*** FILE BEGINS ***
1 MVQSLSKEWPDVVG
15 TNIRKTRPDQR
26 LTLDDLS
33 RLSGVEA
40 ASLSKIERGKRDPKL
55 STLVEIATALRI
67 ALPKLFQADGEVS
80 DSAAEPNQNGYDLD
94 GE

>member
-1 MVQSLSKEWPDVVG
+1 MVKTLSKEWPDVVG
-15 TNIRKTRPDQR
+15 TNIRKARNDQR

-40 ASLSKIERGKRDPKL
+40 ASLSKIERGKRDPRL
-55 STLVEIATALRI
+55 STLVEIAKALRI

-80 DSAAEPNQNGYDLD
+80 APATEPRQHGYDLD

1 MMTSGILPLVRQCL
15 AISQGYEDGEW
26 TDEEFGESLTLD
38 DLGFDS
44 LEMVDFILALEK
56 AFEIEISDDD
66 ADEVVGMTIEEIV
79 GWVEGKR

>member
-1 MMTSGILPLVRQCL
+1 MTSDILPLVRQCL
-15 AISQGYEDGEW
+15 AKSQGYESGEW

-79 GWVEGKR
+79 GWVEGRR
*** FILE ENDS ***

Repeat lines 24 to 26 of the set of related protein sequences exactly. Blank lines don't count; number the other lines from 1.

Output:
38 DLGFDS
44 LEMVDFILALEK
56 AFEIEISDDD